Looking up at King’s Cross.

So we now know the new station concourse opens on March 19. We also know that they plan to knock the existing one down and create more space out front (didn’t you know – keep up!).

Truth be told, there’s been work going on all over King’s Cross – laying new floors, revamping the building alongside platform 9, 10 and 11 as well as work on the roof covering platform 0 to 8 (yes – King’s Cross has the distinction of having a Platform Zero).

They have now unwrapped much of the covering they had up while they renovated the roof and the massive glass frontage at the, er… front of the station.

Here are a couple of views of the new look ‘upper area’:

Glass roof by day.

Glass roof by night.

Tactical Parking

Bullseye

Bullseye

This is my first spring parking in Stevenage. Thus far the art of tactical parking has eluded me. But now the green shoots of nature’s recovery are emerging, I now see what I did not before. I am one of the last motorists to deposit my ride in Swingate. As such it is interesting (to me a least) to note the pattern of the few spaces left for me to choose from.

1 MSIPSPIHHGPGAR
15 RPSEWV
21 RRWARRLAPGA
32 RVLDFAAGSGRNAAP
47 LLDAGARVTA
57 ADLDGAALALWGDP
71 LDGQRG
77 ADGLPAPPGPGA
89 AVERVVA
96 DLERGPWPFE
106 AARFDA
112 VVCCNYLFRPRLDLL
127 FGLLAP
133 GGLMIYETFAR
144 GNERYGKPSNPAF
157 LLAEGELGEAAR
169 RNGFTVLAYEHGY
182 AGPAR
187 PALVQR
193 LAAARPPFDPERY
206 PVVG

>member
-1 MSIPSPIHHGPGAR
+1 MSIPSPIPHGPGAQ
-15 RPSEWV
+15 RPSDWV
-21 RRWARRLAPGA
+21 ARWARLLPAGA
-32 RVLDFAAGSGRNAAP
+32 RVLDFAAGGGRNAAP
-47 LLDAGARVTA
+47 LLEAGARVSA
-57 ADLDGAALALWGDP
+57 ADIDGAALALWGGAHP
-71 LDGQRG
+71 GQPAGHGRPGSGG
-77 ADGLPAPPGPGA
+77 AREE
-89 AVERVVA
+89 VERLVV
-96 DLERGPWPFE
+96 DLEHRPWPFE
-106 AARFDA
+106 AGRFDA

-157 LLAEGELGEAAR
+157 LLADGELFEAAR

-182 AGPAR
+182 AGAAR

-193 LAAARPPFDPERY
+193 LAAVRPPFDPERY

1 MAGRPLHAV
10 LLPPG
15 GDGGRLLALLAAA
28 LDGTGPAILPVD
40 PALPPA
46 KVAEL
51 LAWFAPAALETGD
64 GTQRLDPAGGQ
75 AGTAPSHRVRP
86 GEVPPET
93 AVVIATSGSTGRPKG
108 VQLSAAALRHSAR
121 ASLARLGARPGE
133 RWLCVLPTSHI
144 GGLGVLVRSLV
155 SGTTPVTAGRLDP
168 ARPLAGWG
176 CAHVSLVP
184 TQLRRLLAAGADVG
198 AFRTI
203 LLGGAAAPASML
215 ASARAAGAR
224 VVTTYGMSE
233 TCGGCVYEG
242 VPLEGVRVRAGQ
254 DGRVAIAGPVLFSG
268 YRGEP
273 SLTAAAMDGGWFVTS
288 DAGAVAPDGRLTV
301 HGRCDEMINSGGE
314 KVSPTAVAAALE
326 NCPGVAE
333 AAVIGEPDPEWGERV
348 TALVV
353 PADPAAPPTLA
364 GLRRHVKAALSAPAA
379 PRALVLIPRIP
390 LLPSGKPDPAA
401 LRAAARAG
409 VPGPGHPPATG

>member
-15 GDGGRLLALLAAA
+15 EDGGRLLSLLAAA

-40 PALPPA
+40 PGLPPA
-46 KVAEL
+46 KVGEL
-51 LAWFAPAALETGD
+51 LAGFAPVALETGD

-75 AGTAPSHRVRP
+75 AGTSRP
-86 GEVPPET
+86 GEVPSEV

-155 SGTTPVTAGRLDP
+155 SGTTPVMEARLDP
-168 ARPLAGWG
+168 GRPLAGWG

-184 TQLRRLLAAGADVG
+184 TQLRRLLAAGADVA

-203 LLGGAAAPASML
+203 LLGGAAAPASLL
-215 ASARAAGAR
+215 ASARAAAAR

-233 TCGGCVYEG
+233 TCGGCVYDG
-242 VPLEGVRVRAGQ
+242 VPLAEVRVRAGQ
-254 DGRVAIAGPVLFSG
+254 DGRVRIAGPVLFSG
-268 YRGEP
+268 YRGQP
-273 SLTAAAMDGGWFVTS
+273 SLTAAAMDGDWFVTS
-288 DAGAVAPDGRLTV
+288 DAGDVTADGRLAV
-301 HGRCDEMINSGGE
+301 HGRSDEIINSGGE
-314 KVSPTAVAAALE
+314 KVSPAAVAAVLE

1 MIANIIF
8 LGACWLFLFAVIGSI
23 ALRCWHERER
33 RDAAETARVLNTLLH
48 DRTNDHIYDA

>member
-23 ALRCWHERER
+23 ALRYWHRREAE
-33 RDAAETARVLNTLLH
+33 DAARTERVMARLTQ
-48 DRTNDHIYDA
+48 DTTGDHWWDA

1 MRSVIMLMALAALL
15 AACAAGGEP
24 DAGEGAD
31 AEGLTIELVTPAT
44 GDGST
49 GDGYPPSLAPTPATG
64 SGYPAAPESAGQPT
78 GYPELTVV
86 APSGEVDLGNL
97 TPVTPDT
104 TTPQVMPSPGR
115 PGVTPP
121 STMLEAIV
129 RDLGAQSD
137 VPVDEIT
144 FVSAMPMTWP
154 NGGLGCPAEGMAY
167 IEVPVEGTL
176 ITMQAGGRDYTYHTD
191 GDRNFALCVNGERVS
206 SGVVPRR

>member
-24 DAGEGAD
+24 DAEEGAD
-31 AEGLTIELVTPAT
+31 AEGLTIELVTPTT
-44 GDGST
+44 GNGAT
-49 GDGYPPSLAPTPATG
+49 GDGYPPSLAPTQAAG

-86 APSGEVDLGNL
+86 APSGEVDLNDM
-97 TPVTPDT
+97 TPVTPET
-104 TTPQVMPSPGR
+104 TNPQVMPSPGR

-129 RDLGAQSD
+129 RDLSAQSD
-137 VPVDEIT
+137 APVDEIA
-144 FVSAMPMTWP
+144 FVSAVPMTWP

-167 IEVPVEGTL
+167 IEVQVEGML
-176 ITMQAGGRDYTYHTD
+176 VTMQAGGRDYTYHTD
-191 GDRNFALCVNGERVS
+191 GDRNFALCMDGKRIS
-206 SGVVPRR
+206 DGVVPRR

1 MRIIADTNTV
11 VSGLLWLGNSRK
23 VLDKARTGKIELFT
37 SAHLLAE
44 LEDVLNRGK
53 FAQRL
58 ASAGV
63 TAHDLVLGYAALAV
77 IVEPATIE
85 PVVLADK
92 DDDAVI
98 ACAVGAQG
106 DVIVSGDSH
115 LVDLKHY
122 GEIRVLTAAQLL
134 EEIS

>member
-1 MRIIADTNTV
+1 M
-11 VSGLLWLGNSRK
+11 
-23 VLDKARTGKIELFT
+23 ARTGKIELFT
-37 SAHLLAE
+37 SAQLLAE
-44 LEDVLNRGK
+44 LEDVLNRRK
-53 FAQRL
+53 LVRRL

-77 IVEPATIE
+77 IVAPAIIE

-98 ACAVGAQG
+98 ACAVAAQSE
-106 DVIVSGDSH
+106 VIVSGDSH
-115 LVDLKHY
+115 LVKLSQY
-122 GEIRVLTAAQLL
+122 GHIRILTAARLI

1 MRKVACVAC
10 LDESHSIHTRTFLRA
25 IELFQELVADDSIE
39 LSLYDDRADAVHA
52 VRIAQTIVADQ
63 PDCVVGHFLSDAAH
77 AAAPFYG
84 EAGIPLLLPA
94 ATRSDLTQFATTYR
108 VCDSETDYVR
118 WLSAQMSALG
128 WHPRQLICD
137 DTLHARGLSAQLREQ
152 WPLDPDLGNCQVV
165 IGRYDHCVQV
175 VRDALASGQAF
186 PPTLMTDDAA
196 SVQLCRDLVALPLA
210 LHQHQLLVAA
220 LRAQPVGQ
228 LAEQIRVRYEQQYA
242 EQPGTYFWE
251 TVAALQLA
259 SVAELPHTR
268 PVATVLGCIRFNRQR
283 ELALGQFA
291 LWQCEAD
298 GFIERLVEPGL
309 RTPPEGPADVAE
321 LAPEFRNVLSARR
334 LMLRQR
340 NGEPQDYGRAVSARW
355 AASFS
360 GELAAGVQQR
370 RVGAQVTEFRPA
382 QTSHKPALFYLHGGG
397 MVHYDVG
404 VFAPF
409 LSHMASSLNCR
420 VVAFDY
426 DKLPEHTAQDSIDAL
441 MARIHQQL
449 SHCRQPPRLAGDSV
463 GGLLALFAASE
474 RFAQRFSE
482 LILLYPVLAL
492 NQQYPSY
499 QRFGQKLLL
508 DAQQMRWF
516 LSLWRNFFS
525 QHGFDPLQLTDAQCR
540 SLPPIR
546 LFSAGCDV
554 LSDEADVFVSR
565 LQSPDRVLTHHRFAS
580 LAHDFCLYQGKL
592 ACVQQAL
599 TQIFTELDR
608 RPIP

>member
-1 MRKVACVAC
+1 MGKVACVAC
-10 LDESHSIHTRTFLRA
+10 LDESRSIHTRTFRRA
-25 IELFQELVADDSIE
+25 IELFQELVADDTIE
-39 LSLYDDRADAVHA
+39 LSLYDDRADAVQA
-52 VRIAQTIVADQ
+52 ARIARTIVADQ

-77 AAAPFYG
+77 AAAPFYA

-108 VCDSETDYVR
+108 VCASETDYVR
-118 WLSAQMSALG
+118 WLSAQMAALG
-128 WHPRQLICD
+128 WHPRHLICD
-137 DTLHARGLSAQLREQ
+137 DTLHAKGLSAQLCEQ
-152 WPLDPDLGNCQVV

Certainly, the favourites are nearest the station entrance. That makes total sense. And in the main, the very last spaces are the hardest to manoeuvre one’s car into.

But wait. There are random spots left open to me and until now I hadn’t realised why. Trees. Leave your car under a tree for 11 hours and you can guarantee that a rich variety of Britain’s birds will spend that vast expanse of time using your roof and windows for target practice.

And so this is the reluctant role my car plays on a regular basis. I would have to surmise that my winged friends must award themselves maximum points for a direct hit on the driver’s door handle. Unpleasant and inconvenient in equal measure, that is the single greatest hazard when parking in Stevenage.

Birdlime removal is a hit and miss affair. Some lifts off with a cursory spray of water. Other splats require vigourous rubbing and still it seems it must have chemically bonded to the car’s undercoat (there is military use to be made of this I’m sure).

Unfortunately, looking through my toolbox and my bucket of cleaning aids, nothing I have has more efficacy than the fingernail of a thumb. Thus I have this uncomfortable duty to perform from time to time.

And only aggressive action with a nailbrush will clear it from the crevice where nail meets skin and where birdshit penetrates deepest. Joy.

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